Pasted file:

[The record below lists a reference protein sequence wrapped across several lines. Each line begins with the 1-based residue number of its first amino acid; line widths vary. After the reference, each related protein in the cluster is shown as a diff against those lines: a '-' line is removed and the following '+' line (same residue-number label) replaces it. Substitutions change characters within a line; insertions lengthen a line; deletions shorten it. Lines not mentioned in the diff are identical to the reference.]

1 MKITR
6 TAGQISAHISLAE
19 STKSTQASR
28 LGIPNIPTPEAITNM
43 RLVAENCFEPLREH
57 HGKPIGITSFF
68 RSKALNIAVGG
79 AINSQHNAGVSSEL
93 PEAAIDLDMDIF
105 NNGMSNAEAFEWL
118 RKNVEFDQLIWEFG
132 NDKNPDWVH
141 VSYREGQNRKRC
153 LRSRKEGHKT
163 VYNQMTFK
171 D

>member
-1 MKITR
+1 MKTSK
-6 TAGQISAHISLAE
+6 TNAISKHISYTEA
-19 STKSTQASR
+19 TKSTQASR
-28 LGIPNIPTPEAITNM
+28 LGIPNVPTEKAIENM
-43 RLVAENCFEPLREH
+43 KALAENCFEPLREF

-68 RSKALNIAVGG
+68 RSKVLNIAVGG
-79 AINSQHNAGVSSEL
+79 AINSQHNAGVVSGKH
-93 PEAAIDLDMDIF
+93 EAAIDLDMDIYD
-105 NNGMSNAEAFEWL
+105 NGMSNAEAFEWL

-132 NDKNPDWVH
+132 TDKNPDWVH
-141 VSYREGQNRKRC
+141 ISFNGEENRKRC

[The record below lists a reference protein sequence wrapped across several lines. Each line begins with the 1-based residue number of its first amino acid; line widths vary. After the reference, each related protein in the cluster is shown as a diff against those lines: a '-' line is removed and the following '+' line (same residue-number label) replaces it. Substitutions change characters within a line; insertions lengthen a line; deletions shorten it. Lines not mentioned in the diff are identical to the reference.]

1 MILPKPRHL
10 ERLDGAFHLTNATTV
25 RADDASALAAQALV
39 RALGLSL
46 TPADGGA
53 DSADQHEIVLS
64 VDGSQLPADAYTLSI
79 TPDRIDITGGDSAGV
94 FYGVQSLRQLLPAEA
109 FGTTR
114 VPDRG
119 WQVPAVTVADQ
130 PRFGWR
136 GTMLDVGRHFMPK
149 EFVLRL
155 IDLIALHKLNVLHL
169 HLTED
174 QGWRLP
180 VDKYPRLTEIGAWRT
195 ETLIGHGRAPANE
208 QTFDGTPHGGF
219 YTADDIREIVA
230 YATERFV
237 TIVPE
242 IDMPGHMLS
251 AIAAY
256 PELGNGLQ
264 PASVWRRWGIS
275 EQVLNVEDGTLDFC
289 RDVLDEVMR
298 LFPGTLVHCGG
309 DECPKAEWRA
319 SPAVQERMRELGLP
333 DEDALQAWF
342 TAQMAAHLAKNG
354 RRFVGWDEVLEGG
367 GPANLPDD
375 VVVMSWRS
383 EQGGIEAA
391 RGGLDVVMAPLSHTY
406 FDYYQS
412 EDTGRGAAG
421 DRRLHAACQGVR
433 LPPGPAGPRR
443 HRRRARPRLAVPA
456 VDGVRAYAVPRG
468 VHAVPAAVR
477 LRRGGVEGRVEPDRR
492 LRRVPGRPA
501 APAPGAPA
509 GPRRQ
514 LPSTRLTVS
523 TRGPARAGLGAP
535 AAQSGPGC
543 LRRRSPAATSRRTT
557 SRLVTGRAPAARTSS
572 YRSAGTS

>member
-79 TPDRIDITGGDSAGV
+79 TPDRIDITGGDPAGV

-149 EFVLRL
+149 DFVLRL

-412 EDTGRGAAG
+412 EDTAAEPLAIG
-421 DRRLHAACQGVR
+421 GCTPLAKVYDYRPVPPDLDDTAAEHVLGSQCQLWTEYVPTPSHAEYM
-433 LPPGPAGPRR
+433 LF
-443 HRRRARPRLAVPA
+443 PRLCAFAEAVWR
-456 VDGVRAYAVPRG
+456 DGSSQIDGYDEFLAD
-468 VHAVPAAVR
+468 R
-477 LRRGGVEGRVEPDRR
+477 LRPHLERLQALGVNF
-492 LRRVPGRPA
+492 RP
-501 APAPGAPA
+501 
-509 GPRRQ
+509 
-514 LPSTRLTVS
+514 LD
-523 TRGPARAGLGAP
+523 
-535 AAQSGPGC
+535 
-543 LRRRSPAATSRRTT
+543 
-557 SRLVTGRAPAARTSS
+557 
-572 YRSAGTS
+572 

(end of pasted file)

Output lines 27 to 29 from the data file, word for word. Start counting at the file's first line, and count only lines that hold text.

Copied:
-43 RLVAENCFEPLREH
+43 KALAENCFEPLREF

-68 RSKALNIAVGG